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Parsha Bamidbar

Parsha Bamidbar

Parsha Bamidbar is translated as “in the wilderness”.  It’s the thirty-fourth Torah reading in the annual reading cycle and first in sefer Bamidbar, the book of Numbers. I found five different spellings – “Bemidbar”, “BeMidbar”, “B’midbar”, “Bamidbar”, or “Bamidbor”.

Parsha Bamidbar Summary

Parsha Bemidbar begins with the YHVH telling Moses to conduct a census of the tribes, but the Levites must be exempted. He also provides the information about the encampments around the tabernacle (mishkan). YHVH gives the instructions to the Levites on their services in the mishkan. We discover the redemption of the first-born. It closes with the specific duties of the Kohathites.

Bemidbar בְּמִדְבַּ֥ר is the fifth word and in the Hebrew text (see text below). The hyphenated word is counted as two words.

Parshat Behar-Bechukotai

Parshat Behar-Bechukotai

Parshat Behar-Bechukotai is the third double portion in Leviticus (Vayikra). Parsha behar is the thrirty-second reading in the annual cycle and bechikotai is the thirty-third.  Behar is translated as “on the mount“. I found four different spellings – “Behar”, “BeHar”, “Be-har”, or “B’har”. Bechukotai is translated as “in my laws“. I found four different spellings – “Bechukotai”, “Bechuqotai”, “Bechukosai”, or “Bəḥuqothai”.

Parshat Behar-Bechukotai Summary

Parsha Behar continues the theme of scared time. It discusses the does and don’ts of the sabbatical year (Shemita) and the Jubilee year (Yovel). Shemita and Yovel have very specific details about the land, debts, and indentured servants.

Parsha Bechukotai closes the book of Leviticus. It discusses the blessings and curses based upon the actions of Israel. It ends with the instructions concerning vows and the consecration of people and property.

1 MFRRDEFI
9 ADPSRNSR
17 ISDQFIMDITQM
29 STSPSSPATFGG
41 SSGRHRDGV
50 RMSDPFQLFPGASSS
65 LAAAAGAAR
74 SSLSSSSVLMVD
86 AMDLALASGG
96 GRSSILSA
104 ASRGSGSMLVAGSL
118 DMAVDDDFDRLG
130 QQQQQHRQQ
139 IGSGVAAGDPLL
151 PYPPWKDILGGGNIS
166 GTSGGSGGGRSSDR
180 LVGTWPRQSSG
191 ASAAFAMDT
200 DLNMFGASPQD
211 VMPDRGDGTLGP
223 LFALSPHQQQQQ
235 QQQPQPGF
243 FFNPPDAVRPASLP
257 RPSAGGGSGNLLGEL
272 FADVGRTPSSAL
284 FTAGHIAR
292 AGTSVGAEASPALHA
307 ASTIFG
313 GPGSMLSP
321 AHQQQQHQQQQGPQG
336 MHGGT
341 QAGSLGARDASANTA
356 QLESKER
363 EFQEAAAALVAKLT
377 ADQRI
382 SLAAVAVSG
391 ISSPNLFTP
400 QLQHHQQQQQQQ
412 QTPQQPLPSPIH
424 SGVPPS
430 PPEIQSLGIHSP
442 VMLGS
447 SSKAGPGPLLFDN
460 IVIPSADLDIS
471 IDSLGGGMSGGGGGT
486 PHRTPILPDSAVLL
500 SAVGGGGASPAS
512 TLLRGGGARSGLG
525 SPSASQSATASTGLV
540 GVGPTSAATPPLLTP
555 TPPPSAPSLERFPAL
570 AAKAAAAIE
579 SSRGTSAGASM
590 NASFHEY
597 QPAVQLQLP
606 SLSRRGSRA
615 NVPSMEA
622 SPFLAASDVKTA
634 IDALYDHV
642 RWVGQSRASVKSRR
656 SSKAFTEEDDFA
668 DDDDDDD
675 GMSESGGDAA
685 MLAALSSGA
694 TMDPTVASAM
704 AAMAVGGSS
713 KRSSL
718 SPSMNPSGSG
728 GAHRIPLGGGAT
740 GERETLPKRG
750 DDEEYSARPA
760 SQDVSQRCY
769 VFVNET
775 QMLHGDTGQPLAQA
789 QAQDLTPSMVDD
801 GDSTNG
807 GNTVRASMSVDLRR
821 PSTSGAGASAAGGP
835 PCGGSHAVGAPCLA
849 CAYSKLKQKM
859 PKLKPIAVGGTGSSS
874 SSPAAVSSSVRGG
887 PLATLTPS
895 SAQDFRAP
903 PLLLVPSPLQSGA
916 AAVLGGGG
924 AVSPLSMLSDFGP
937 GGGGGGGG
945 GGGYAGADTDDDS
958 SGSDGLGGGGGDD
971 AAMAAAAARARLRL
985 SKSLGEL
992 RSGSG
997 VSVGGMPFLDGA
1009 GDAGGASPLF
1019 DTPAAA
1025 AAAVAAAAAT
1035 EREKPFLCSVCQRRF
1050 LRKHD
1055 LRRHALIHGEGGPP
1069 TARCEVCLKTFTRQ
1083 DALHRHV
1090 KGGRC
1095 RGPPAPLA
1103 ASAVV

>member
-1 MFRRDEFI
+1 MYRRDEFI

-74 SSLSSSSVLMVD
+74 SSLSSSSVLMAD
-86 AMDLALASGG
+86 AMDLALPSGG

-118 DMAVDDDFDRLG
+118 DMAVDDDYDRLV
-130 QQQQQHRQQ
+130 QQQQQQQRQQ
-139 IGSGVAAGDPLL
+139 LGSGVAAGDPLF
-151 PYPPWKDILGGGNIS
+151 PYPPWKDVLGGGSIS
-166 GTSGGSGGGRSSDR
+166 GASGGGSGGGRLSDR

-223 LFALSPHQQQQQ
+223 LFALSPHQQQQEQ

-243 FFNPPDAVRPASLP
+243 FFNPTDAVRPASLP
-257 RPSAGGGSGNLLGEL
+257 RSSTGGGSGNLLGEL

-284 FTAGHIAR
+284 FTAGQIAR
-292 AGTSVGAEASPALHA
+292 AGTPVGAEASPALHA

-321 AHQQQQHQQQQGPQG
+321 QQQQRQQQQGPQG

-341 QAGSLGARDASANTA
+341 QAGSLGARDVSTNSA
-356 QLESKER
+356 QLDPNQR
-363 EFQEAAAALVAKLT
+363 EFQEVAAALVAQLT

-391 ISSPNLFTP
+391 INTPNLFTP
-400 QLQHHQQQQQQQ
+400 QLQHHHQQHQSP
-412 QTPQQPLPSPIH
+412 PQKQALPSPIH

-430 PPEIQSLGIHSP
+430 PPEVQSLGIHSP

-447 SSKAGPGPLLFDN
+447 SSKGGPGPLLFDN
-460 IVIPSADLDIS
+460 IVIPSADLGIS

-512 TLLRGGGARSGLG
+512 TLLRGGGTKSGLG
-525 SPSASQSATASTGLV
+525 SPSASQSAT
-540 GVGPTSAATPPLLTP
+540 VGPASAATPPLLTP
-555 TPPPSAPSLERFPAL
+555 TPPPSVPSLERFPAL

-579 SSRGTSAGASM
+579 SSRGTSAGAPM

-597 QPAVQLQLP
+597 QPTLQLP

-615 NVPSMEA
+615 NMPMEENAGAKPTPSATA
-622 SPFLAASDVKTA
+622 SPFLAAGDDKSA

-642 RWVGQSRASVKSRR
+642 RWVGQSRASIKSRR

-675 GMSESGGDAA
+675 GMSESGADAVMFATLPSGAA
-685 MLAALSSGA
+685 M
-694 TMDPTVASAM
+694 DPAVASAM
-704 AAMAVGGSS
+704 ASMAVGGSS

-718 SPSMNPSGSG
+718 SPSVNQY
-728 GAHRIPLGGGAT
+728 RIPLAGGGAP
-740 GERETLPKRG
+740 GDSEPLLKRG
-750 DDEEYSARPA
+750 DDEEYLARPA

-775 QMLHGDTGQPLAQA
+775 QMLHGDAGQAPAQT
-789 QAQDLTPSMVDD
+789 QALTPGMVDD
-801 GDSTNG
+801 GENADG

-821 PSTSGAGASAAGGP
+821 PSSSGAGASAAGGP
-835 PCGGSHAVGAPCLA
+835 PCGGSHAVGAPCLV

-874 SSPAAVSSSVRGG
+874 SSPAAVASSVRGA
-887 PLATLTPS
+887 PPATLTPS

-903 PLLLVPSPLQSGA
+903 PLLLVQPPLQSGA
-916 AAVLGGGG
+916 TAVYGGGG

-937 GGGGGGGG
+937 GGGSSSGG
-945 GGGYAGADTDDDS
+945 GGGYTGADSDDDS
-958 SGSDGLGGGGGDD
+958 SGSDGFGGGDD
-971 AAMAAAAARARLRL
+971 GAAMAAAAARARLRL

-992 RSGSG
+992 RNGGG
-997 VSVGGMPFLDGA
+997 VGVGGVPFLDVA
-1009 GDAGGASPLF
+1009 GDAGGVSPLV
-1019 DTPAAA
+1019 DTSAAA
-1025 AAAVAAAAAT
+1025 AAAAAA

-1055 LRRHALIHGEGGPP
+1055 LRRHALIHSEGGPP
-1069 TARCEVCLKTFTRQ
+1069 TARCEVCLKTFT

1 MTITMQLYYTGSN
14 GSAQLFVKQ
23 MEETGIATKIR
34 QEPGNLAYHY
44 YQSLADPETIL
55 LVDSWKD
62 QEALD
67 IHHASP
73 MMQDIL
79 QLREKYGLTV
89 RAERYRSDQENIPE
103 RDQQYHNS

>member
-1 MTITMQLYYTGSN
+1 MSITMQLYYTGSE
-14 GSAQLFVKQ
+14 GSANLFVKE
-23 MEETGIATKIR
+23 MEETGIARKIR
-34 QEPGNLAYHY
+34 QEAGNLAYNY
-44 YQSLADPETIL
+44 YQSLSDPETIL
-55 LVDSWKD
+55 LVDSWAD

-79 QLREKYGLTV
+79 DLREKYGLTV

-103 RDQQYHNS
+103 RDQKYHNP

To discover more about this week’s double portion. Hit the button below.

Parsha Naso

Parsha Naso

Parsha Naso is translated as “take a census”. It’s the thirthy-fifth Torah reading in the annual reading cycle and second in sefer Bamidbar, the book of Leviticus. I found two spellings – “naso” or “nasso”

Parsha Naso Summary

Parsha Naso opens by continuing to explain the responsibilities of the Levites. Then it moves on to discuss three topics. Firstly, it describes the test for the woman accused of adultery (sotah). Secondly, the Nazirite vow. Finally, it teaches the priestly blessing.

Parsha Naso ends with the list of the gifts from the tribal leaders.

Naso נָשֹׂא is the first word and in the Hebrew text (see text below).

Parsha Emor

Parsha Emor

Parsha Emor אֱמֹר‎ is the 31st reading of the annual reading cycle. Emor is translated as “speak”.

Parsha Emor Summary

Parsha Emor begins by enumerating the holiness standard for the priests and the offerings. The previous sections explains the holiness standard for the whole Community of Israel. However, the standard for the priests are even a higher level. Also the standard is even higher for the high priest. This is due to the proximity they have to sanctuary. We proceed and concluded with the high holy days.

Emor אֱמֹר‎ is the fifth word in the Hebrew text.

Parsha Ki Tisa

Parsha Ki Tisa

Parsha Ki Tisa כִּי תִשָּׂא is translated as “when you elevate”. It’s the twenty-first Torah reading in the annual reading cycle and ninth in sefer Shemot, the book of Exodus. I found fouor different spellings – “Ki Tisa”, “Ki Tissa”, “Ki Thissa”, or “Ki Sisa”

Parsha Ki Tisa Summary

Parsha Ki Tisa begins with Yehovah telling Moses a man must ransom his soul during the census.

We continue with the instructions for the bronze basin. Following this the details and commands about the anointing oil is provided.

We shift away from the details of construction to the craftsmen. Yehovah names the two Spirit (Rauch) filled men – Bezalel and Oholiab. Bezalel is from the tribe of Judah and Oholiab is from the tribe of Dan.

The Shabbat is given to Israel as a perpetual covenant as a sign between Yehovah and Israel forever. We are told Moses is given the tablets of the Testimony.

The tragedy of the golden calf occurs. Moses breaks the tablets of the Testimony. Moses attempts to purge the sin from the camp. He also try’s to atone for the people but Yehovah rejects it. Yehovah instructs Moses to take the people to the promised land.

We return to the Mishkan (tabernacle) and its location. Moses cries out to see G-d’s glory. They proceed to have a conversation. Yehovah commands Moses to return once more to Mount Sinai to receive the Testimony again.

We are given the thirteen attributes of G-d. The exclusive Covenant with the children of Israel is given to Moses. He returns to the people with a veiled face.

Ki Tisa כִּי תִשָּׂא are the first and second words and in the Hebrew text (see text below).